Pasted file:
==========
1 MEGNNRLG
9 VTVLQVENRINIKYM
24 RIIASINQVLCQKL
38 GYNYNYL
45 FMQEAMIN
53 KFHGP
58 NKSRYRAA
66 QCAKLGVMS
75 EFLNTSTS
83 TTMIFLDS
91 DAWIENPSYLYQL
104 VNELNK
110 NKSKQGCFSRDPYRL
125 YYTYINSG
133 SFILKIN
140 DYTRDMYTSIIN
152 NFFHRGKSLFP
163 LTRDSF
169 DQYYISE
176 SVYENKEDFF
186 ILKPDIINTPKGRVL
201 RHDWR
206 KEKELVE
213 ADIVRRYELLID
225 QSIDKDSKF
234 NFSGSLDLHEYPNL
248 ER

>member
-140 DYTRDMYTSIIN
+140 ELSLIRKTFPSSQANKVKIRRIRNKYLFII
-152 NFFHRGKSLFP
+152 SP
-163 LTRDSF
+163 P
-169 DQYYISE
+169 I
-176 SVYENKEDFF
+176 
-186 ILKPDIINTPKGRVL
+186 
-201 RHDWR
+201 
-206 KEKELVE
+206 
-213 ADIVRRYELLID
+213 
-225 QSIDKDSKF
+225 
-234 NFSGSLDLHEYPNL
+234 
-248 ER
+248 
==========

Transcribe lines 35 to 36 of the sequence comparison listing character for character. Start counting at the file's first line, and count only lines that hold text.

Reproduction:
-169 DQYYISE
+169 I